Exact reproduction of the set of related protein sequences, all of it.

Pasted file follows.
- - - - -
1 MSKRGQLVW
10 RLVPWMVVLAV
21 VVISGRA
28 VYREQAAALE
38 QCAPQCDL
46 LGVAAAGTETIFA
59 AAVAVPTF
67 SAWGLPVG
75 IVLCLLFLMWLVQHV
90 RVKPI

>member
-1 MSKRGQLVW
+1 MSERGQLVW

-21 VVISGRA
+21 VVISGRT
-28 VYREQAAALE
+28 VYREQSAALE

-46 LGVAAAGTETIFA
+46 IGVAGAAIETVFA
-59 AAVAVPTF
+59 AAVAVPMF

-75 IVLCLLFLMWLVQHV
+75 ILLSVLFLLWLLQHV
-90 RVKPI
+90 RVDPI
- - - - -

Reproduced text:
1 MSKRGQLVW
10 RLVPWMVVLAV
21 VVISGRA
28 VYREQAAALE
38 QCAPQCDL
46 LGVAAAGTETIFA
59 AAVAVPTF
67 SAWGLPVG
75 IVLCLLFLMWLVQHV
90 RVKPI

>member
-1 MSKRGQLVW
+1 MSERGQLVW

-21 VVISGRA
+21 VVISGRT
-28 VYREQAAALE
+28 VYREQSAALE

-46 LGVAAAGTETIFA
+46 IGVAGAAIETVFA
-59 AAVAVPTF
+59 AAVAVPMF

-75 IVLCLLFLMWLVQHV
+75 ILLSVLFLLWLLQHV
-90 RVKPI
+90 RVDPI